By Stephen Barnett
By Stephen Barnett
More than half a million dollars of the money that students spend in the colleges’ bookstores goes to Riverside Community Colleges general fund, instead of directly benefiting students.
RCC administrators are playing by the rules set in Education 81676 when the budget for the academic year is created. An annual contractual agreement between Barnes & Noble and the college states 9-12 percent of the Bookstores net profit should go to programs benefiting RCC students.
Of the $876,612 total net profit in 2003-2004, the college spent $326,000 to help fund the RCC cafeteria and Tigers Den. An additional $30,682 was used to cover the costs of operating the Bookstore. According to the RCCD Monthly Financial Report the remaining $510,000 was put in the general operating fund of $104 million.
This general fund is known as Resource 1000. It funds the various faculty departments on campus, including faculty salaries, workers compensation and student services. Over a three-year period $1.8 million from student purchases at the Bookstore went into Resource 1000, according to the 2002-2005 Board of Trustees adopted budgets.”If RCC is getting a cut of our money from the books we buy I want to be assured that the money is benefiting me directly, not put into a fund to fill quotas for the faculty,” said Erik Staiger, a student at RCC “there just isn’t any way to guarantee it’s helping the students.”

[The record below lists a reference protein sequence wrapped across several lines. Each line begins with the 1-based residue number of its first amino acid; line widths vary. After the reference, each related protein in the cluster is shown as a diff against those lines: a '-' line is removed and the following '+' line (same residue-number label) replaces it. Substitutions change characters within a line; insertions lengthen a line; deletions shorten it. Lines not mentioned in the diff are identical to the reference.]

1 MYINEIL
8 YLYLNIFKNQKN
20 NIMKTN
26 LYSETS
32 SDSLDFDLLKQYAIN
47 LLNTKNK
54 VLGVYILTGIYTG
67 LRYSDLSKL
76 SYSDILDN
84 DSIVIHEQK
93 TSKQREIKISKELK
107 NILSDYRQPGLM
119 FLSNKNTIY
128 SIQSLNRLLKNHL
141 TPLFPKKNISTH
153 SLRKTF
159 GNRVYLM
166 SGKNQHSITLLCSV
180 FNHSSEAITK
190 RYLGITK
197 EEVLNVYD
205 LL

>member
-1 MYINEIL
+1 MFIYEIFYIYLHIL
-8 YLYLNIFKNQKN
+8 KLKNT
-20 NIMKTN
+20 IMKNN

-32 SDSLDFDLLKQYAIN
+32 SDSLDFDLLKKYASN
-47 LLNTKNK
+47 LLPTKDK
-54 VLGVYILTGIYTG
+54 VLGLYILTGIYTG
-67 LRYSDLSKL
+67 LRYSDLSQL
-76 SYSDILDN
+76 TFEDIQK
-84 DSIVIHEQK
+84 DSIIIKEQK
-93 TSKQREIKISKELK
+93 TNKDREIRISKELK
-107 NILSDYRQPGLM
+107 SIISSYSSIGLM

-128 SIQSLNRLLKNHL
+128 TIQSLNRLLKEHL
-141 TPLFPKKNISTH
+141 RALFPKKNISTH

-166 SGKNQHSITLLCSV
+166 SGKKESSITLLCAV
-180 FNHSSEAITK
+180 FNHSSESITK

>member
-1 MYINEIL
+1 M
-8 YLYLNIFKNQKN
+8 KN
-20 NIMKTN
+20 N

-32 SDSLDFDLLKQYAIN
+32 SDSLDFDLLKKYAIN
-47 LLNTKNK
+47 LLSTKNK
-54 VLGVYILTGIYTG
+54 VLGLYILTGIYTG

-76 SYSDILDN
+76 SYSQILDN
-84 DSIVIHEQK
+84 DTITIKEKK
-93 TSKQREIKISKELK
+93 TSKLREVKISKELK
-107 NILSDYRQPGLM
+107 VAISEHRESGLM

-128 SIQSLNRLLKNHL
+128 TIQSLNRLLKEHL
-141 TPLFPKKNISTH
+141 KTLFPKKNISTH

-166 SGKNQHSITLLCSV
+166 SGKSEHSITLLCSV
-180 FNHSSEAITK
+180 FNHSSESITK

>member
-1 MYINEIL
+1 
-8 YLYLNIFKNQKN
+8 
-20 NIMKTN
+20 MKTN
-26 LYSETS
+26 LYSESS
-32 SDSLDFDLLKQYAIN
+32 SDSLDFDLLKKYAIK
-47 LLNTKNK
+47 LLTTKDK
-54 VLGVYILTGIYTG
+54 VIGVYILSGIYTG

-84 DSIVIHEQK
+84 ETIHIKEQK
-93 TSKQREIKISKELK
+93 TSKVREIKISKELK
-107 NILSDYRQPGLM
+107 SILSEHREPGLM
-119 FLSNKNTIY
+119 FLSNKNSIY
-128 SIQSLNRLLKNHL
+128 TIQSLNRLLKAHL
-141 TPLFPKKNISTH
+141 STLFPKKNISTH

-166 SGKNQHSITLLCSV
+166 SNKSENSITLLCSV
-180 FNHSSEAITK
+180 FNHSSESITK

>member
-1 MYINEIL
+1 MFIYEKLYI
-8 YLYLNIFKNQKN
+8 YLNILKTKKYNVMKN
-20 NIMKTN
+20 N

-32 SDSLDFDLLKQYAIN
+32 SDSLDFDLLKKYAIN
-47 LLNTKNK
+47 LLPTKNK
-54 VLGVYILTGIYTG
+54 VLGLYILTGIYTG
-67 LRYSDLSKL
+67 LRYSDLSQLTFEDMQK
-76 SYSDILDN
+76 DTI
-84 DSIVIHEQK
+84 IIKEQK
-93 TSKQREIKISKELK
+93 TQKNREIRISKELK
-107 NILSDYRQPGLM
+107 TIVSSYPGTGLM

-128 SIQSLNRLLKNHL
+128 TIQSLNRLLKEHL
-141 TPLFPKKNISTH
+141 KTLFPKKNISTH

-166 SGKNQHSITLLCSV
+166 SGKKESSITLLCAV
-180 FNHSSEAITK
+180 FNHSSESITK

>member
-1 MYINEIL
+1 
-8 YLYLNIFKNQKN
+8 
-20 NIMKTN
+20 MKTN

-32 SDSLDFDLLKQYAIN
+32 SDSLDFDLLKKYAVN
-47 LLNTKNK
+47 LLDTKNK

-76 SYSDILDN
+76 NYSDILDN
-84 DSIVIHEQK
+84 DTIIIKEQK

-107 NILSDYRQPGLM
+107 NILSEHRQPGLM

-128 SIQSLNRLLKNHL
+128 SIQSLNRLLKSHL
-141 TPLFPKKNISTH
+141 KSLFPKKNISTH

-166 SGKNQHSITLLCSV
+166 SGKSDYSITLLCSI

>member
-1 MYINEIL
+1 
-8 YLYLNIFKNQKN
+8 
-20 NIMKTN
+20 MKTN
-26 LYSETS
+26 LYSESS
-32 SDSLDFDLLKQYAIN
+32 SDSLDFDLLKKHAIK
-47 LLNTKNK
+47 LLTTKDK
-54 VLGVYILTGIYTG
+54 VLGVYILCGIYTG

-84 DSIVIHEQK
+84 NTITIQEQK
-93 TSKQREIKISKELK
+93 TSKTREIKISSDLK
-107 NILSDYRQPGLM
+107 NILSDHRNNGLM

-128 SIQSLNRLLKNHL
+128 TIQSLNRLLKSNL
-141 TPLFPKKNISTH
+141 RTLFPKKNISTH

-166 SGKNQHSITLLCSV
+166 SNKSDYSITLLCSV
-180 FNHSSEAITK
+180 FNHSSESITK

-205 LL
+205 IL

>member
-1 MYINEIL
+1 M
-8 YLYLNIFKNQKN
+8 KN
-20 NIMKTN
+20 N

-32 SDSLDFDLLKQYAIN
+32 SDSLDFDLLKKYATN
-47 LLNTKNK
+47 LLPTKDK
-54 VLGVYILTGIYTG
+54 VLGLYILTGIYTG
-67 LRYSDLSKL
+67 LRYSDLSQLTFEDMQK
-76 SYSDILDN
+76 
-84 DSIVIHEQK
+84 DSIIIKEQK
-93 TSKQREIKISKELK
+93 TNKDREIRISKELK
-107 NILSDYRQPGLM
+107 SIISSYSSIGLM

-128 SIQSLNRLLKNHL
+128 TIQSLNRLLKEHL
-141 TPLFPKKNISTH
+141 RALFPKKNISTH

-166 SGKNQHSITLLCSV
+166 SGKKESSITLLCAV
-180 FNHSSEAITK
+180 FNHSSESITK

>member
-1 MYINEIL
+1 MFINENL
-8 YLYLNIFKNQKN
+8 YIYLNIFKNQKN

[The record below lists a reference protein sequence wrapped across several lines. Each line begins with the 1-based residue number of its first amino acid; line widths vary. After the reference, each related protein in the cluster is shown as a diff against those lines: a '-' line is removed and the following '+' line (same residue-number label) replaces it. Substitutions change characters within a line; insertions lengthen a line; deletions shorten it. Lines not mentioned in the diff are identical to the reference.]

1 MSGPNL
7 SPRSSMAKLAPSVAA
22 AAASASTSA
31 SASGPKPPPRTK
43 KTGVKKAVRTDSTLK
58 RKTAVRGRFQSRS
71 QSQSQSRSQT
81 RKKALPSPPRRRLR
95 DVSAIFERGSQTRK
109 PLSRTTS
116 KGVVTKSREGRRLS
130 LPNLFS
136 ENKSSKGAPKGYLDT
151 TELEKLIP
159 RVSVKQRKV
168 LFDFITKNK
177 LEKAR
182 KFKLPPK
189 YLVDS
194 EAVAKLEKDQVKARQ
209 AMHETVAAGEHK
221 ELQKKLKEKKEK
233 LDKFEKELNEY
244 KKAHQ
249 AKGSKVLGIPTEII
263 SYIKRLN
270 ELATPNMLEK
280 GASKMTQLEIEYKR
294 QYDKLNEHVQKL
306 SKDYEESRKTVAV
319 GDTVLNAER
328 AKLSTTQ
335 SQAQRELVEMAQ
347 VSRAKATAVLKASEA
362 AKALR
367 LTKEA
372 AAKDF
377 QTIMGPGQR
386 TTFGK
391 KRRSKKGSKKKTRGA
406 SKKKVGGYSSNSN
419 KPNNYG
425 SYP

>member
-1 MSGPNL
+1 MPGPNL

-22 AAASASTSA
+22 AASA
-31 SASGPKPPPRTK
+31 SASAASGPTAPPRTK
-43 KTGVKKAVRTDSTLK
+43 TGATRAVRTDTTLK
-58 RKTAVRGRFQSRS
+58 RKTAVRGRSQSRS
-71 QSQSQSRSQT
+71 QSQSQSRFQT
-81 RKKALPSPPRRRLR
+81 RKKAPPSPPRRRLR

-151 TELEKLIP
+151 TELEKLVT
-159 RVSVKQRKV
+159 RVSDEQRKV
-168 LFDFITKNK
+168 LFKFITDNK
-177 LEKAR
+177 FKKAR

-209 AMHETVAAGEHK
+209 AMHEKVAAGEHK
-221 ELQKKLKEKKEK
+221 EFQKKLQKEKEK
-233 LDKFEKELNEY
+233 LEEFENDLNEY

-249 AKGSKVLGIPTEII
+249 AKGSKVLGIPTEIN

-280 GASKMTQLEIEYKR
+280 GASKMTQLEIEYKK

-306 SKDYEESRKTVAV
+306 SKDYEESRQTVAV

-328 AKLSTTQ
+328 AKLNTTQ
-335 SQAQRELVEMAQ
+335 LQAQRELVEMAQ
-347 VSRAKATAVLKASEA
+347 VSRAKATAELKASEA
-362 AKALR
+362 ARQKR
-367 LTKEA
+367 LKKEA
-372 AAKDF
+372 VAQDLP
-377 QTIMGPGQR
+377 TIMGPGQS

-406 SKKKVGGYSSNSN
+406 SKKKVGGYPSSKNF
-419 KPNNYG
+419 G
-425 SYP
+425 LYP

There is a Bookstore committee being formed on RCC’s campus headed by Kathryn Brooks, an instructor at RCC. The committee’s focus is going to be convincing the Board of Trustees to relinquish control of this fund from Resource 1000 and allow the Bookstore committee to decide how it can best be used to benefit the students of RCC.
“I think the majority of the committee should be students, who are in a better position to decide what it is they want their money spent on,” Brooks said.
According to the recent 2004 RCC audit, Student Services is funded $12.7 million through the Resource 1000 of the general fund. Student Services is responsible for many of the events seen around the Riverside Campus. The college clubs will also receive their funding through Student Services.
“Even if students had control of the $510,000 going into Resource 1000, there is no guarantee it would benefit all of the students,” said Student Senator Mike Gasca ” I’d rather RCC not collect the net profit at all.”
Students at RCC will continue to purchase books from the RCC Bookstore. While behind the scenes $510,000 of the students’ money will be silently collected from the Bookstore and deposited at administrators’ discretion, following the guidelines of education code 81676.